[v][58] Cited in Ibid

[v][59] Cited in Ibid

[v][60] Global Witness, "Complaint to the UK National Contact Point under the Specific Instance Procedure of the OECD Guidelines for Multinational Enterprises"

[v][61] Global Witness, "'Faced With A Gun, What Can You Do?' War And The Militarisation Of Mining In Eastern Congo"

[v][62] Ibid

[v][63] Ibid

[v][64] Ibid

[v][65] Global Witness, "Complaint to the UK National Contact Point under the Specific Instance Procedure of the OECD Guidelines for Multinational Enterprises"

[v][66] For example, see Human Rights Watch, "The Curse of Gold", http://www.hrw.org/en/node/11733/section/1 and War On Want, "Anglo American: The Alternative Report", http://www.waronwant.org/attachments/Anglo%20American%20-%20The%20Alternative%20Report.pdf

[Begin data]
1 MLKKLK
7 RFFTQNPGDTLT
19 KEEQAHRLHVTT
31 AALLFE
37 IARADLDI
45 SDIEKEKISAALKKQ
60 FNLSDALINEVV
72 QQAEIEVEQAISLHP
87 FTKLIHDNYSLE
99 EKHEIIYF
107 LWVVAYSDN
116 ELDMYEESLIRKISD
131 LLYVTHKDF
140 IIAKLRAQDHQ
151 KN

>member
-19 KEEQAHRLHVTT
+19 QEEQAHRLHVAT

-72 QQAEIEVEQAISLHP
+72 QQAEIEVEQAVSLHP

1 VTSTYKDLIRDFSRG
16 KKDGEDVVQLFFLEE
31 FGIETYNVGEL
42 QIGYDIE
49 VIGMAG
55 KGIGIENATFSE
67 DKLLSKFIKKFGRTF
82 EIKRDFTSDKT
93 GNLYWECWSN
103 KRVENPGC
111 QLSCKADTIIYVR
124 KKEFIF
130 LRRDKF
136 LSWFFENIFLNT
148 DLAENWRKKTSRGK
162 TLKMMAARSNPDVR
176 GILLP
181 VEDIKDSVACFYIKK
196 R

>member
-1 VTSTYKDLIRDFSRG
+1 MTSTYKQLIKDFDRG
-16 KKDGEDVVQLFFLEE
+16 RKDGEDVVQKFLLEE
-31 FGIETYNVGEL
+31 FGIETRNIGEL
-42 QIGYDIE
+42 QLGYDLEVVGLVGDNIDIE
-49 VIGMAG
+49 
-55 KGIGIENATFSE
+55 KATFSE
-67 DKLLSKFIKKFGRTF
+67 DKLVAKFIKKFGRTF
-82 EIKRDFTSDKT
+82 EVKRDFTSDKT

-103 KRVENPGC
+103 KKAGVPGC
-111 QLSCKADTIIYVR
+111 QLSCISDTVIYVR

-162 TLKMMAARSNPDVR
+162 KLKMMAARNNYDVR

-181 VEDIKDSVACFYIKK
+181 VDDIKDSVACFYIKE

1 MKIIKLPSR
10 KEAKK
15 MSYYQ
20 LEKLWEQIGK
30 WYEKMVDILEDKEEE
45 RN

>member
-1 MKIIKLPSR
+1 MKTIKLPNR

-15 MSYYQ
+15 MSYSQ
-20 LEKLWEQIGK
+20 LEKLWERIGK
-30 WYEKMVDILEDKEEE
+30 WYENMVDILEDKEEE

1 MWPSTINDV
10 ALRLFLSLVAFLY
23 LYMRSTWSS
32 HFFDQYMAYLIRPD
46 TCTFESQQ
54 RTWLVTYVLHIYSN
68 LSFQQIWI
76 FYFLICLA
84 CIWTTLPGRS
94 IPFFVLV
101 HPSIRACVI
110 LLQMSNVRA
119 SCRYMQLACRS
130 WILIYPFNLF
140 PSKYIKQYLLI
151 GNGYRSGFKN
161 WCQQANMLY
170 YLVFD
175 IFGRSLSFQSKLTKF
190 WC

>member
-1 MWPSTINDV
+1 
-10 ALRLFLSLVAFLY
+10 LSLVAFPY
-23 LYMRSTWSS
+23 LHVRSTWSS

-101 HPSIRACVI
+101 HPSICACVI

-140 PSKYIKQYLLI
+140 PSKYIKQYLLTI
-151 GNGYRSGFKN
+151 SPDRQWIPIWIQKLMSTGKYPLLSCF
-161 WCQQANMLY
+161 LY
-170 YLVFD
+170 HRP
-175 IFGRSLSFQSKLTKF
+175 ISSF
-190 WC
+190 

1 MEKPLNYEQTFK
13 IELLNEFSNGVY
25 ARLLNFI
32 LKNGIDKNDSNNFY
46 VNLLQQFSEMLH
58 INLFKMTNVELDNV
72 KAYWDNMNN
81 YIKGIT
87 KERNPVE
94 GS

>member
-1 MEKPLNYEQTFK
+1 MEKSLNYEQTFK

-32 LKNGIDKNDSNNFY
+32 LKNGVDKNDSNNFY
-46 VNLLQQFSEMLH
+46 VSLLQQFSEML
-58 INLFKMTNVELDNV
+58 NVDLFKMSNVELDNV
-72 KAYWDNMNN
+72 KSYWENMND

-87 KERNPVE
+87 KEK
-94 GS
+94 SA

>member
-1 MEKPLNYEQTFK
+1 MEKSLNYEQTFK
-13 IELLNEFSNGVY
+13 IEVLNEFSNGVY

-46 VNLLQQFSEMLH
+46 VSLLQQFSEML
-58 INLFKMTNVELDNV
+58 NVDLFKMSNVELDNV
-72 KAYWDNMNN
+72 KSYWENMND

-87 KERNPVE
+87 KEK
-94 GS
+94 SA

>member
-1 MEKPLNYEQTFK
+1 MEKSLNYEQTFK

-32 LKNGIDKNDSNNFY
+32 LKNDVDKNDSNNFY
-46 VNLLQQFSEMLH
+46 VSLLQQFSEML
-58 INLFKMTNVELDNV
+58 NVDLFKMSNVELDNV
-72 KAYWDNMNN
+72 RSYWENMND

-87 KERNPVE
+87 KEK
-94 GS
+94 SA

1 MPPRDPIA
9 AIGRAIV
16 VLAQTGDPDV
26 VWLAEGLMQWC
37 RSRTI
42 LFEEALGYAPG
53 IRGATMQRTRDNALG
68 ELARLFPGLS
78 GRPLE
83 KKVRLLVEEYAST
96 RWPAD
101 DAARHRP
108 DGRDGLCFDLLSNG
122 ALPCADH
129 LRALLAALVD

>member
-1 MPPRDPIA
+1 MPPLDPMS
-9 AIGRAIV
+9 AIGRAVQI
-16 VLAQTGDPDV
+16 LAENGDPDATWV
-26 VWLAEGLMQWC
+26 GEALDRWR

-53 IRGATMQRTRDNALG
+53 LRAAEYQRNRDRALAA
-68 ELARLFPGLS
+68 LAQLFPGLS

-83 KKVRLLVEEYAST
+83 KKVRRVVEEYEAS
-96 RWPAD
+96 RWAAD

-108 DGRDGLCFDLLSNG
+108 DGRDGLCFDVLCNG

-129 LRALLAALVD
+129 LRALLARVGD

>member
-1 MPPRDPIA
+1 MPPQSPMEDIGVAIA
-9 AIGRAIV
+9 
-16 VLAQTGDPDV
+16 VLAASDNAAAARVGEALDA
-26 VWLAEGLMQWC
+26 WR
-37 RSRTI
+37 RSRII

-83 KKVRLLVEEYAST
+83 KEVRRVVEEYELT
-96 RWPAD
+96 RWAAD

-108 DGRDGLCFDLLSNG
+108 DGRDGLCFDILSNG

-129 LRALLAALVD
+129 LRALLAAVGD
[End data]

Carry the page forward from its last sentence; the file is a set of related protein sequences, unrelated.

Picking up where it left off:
[v][67] War On Want, "Anglo American: The Alternative Report"

[v][68] Amnesty International, "Making a Killing: The Diamond Trade in Government-Controlled DRC", http://www.amnesty.org/en/library/asset/AFR62/017/2002/en/9303f3ef-d7cd-11dd-b4cd-01eb52042454/afr620172002en.html

[v][69] Ibid

[v][70] Global Witness, "'Faced With A Gun, What Can You Do?' War And The Militarisation Of Mining In Eastern Congo", Italics in original

[v][71] Human Rights Watch, "The Curse of Gold: VI. AngloGold Ashanti - Starting Gold Exploration Activities", http://www.hrw.org/en/node/11733/section/7

[v][72] Ibid

[v][73] Ibid

[v][74] Ibid

[v][75] Cited in Ibid

[v][76] Cited in Ibid

[v][77] Ibid

[v][78] Ibid

[v][79] Ibid

[v][80] Ibid

[v][81] Ibid

[v][82] Cited in Ibid

[v][83] Ibid

[v][84] Ibid

[v][85] Ibid

[v][86] Ibid

[v][87] Ibid

[v][88] Ibid

[v][89] Global Witness, "'Faced With A Gun, What Can You Do?' War And The Militarisation Of Mining In Eastern Congo"

[v][90] United Nations Security Council, S/2008/773

[v][91] Ibid

Sources: Libcom